When wetlands mitigation is required under Section 404 of the Clean Water Act Why wetlands are important How wetlands protect infrastructure How wetlands nurture economic development History of wetlands mitigation The role of the US Army Corps of Engineers How Ecological Service Partners (ESP) leverages scale for efficient wetlands projects How ESP uses beneficial dredge to create functional wetlands How the wetlands credit market functions What the macro drivers for wetlands mitigation are (you’ll be surprised, I guarantee it!)
Here’s the release from NOAA:
Arctic and Antarctic sea ice coverage remain at record, near-record lows
Despite the cooling influence of La Nina this winter, the global temperature ranked among the five warmest on record in January. Earth’s polar regions continued to experience record-low ice conditions.
Let’s dive deeper into NOAA’s monthly analysis to see how the planet fared in the first month of the year:
Climate by the numbers
The average global temperature in January 2018 was 1.28 degrees F above the 20th-century average of 53.6 degrees, according to scientists from NOAA’s National Centers for Environmental Information. This average temperature was the fifth highest for the month of January in the NOAA’s record, which dates back to 1880. This was the 42nd consecutive January (since 1977) and the 397th consecutive month (since January 1985) with temperatures above the 20th-century average. The last four years (2015-2018) saw the five warmest Januarys on record.
Other notable climate facts from around the world last month included:
Near-record-low sea ice at the poles
The average Arctic sea ice coverage in January was 9.4 percent below the 1981-2010 average, the smallest for the month since records began in 1979. Antarctic sea ice extent in January was 17.4 percent below average, the second smallest January on record.
Warmer-than-average lands and oceans
The globally averaged land-surface temperature was 2 degrees F above the 20th-century average, ranking as the eighth warmest for the month of January. The globally averaged sea-surface temperature was 1.01 degrees F above average and tied with 1998 as the fifth warmest for January on record.
Oceania and Europe led the continental warmth rankings
Oceania has its warmest January on record; Europe, its second; South America, its 14th; Africa, its 21st; North America, its 24th; and Asia, its 26th (tied with 1997).
From The Vail Daily (Scott Miller):
According to the mountain reports on Monday, Feb. 19, posted before an afternoon storm settled in, Vail Mountain had received 11 inches of snow in the past seven days. Beaver Creek had received 17 inches in the same period…
The winter snow drought has been caused, in part, by a persistent ridge of high pressure over the desert Southwest and Southern California. That, combined with a months-long northerly track of the jet stream, pushed snow-making storms to the north of Colorado.
Jimmy Fowler, a meteorologist at the National Weather Service’s Grand Junction office, said that high pressure ridge had broken down a bit recently. More important, through, a low pressure system is now established off the coast of Southern California. That system has been sending some snow this way.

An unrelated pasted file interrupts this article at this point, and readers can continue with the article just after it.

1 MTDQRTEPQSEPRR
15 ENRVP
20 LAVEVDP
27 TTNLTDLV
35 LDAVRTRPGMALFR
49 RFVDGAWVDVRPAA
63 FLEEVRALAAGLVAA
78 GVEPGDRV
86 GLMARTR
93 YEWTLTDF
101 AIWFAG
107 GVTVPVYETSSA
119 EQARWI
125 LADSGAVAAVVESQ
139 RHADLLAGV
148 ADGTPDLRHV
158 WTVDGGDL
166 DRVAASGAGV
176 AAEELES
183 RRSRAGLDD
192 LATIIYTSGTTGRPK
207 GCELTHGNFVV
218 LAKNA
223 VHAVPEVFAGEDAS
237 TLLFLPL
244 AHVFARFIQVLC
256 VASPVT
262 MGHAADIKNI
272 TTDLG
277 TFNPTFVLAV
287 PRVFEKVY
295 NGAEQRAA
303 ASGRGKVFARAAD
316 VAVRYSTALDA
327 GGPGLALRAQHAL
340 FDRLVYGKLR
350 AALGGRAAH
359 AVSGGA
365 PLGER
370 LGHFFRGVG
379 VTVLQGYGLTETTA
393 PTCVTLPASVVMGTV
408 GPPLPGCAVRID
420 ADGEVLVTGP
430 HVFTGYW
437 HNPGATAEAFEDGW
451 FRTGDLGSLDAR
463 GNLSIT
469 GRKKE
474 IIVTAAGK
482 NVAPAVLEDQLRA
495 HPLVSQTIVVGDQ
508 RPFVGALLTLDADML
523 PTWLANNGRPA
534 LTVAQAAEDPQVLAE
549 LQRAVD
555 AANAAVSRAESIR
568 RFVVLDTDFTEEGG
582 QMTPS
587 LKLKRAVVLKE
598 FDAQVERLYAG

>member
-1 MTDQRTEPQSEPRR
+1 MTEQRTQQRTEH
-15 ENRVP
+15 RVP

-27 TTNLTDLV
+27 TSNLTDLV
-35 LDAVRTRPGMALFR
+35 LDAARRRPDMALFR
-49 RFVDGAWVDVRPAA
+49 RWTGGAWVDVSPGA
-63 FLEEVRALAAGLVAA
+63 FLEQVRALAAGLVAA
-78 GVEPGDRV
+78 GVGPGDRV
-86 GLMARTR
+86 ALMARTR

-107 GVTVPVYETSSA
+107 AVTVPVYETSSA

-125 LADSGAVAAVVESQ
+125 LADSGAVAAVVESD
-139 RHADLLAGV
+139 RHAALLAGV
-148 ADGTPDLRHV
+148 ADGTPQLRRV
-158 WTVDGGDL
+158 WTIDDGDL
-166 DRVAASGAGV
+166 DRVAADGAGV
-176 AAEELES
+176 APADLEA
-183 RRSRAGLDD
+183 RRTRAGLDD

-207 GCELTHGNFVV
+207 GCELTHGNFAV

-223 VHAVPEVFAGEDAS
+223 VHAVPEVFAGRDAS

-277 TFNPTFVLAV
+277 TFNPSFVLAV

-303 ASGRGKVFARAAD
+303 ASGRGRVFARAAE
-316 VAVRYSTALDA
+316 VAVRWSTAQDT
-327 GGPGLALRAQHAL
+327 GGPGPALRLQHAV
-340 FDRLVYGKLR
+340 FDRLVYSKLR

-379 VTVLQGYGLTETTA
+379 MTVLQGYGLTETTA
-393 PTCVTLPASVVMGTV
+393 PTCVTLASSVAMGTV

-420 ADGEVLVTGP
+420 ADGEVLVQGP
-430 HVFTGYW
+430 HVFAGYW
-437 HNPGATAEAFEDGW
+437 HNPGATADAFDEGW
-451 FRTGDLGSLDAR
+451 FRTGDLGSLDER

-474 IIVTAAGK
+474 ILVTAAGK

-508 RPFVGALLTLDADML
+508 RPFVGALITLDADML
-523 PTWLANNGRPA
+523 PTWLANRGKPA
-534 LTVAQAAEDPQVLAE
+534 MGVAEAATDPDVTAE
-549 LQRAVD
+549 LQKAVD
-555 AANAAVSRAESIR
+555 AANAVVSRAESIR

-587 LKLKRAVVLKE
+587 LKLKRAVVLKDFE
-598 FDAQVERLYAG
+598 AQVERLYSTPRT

The current snow season has been unusual in that event a weak “La Nina” effect — cooler-than-normal water temperatures in the central Pacific Ocean — generally benefits the northern and central mountains in Colorado.
That hasn’t happened, and the area’s snowpack has suffered as a result.
The U.S. Department of Agriculture has snow-measurement sites around the mountains. The Eagle River Water & Sanitation District tracks several: on Vail Mountain, at Copper Mountain — near the headwaters of Gore Creek — and at Fremont Pass — near the Eagle River’s headwaters.
Those numbers give water officials a look at how much water is in the current season’s snow. That’s essential, since snowpack is essentially the valley’s reservoir for summer water supplies.
The news is OK at Copper Mountain and Fremont Pass. Compared to the 30-year median snowfall, Copper Mountain was at 85 percent of normal on Monday, Feb. 19. The Fremont Pass site on the same date was at 107 percent of normal.
Vail Mountain, though, Monday was sitting at 69 percent of the 30-year median amount. The 8.8 inches of “snow water equivalent” was below even the lowest year on record, the historic drought season of 2011/2012.
From The Colorado Springs Gazette (Chhun Sun):
The Arkansas and Rio Grande river basins are “extremely low due to warm weather and sparse precipitation,” according to the National Weather Service in Pueblo.
Statewide, the snowpack at the beginning of February was at 59 percent of normal, a sharp drop-off from last year when it was above 100 percent in every watershed. The Arkansas basin is at 55 percent, and the Rio Grande at only 31 percent.
In January, the snowpack was at its worst levels in more than 30 years.
Colorado Springs has received 9.1 inches of snow so far this season. That’s nearly 10 inches below normal through January, according to weather service data.
Still, not all the news is bad; reservoirs haven’t been impacted much yet and the snowiest months are still ahead…
According to the most recent statement from the U.S. Drought Monitor, El Paso County remains in a moderate drought. The city recorded just .16 inches of precipitation and 1.7 inches of snow last month, both well below normal.